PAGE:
One key feature of the present invention is the synchronization of the data or information being encoded or otherwise printed on the card. Synchronization provides information to the marketer of the card in the form of which customer actually responded by using the card and information on the card tailored to that particular customer (such as a targeted promotional offer). The system for data synchronization is described in the context of the discussion of the data registration and synchronization controller.
Non-variable printed text and graphics are applied to the opposite side of the web 15 at further print stations after the inkjet printheads 30, 32. A clear coating 50 is applied to both sides of the web to fix the inkjet printing and enhance the appearance of the card. In one embodiment, the clear coating is varnish. If a PIN number or other security information has been applied onto the web at the inkjet print station, an opaque scratch-off coating is applied at station 60 over the security information.
A premanufactured stripe 75 of low or high coercivity magnetic media is unwound from a supply roll 70 and is applied to the back 15 of the web. The stripe 75 has an adhesive backing that is fixed to the card stock by a conventional hot stamp unit 80. One, two or three tracks of encoded data are written on the stripe 75 via a magnetic write/read head assembly 90. The data on the magnetic stripe 75 is read for verification by the magnetic write/read head 90. A laser bar code reader 100 located just downstream of the magnetic head assembly 90 reads the contents of the bar code. Individual cards 140 are then cut from the continuous card stock by a cutter die 110 unit and are shingled (overlapped) on a delivery conveyor belt 130.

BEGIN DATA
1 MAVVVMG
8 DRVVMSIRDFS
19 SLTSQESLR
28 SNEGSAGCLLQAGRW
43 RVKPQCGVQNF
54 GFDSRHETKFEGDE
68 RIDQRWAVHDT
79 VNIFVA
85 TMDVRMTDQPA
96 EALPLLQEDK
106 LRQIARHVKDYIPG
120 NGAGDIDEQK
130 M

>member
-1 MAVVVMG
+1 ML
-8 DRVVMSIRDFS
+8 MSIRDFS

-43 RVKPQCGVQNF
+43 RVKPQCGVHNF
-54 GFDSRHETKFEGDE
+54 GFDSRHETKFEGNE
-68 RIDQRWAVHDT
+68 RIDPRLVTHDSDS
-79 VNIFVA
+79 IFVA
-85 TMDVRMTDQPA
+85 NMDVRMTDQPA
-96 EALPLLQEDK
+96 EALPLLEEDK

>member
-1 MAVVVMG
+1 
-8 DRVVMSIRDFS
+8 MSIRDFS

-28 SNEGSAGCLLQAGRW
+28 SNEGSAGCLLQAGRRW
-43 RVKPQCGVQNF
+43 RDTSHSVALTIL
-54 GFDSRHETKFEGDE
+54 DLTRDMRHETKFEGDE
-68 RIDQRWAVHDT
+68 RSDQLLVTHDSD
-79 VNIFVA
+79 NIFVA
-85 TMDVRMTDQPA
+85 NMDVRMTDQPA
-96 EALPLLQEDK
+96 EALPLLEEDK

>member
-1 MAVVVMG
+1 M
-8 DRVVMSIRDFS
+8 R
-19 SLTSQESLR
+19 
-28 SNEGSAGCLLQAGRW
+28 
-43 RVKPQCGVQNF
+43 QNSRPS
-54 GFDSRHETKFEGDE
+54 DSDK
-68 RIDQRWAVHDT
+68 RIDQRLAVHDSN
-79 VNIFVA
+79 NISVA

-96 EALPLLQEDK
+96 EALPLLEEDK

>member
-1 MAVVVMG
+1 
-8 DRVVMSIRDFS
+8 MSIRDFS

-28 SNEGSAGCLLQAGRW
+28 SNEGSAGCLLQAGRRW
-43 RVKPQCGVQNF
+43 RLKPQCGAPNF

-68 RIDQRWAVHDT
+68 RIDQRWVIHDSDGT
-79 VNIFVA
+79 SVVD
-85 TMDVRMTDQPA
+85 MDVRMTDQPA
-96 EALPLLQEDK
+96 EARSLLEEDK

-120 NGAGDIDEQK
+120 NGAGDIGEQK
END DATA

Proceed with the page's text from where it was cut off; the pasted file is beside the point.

A schematic illustration of the electronic control system and of the present invention is shown in FIG. 2. The data controller 200 is housed in a personal computer. Data files with targeted customer information, such as names, addresses, and specific promotional information, are provided to the data controller 200 via computer disk (not shown) or an intranet 400 or internet connection. The data is encoded in specific fields for input to the controller software. Data can be supplied from marketing information to the data controller by means of a company intranet through an Ethernet card, as known in the art. The data files are read by the software in the data controller 200 and the software provides appropriate information for printing on the card to one or two inkjet printers 30, 32 (Seitex S5100 InkJet printers) that interface by a first LPT1 port 205 and a second LPT2 port 210.
In-line bar code reader 305 communicates with the data controller by the COM1 serial port 215. In this manner, bar code information printed on the card may be read and confirmed for correct sequencing by the data controller. Communications with a PC based QC controller 310 to verify the quality of the magnetic card product or other sequencing may be communicated to the data controller by the COM2 serial port 220. A 96 bit digital I/O card 230 handles control functions and data transfer to and from the Magnetic Controller Board (MCB)240 as well as control of the Magnetic Head Assembly solenoid 315 that moves the head assembly into place on the production line when encoding is active.
As mentioned above, one or two inkjet printers 30, 32 are used to apply variable printed data to each card. These printers produce text and bar codes at 120×240 dpi resolution. Variable information can be printed on the front and back of the card to identify the promotion and provide customer or merchant instructions. Bar code information can include a specific customer identification or general information such as geographic location or target market demographics. The personal identification number (PIN) under an opaque scratch-off coating provides a mechanism for validation of the card only at a particular location (i.e., card is "void" if scratch-off coating removed before redemption). Each of the identifications, such as the PIN, graphics, bar code, and magnetic stripe encoded information, can be correlated to the same data record or target customer.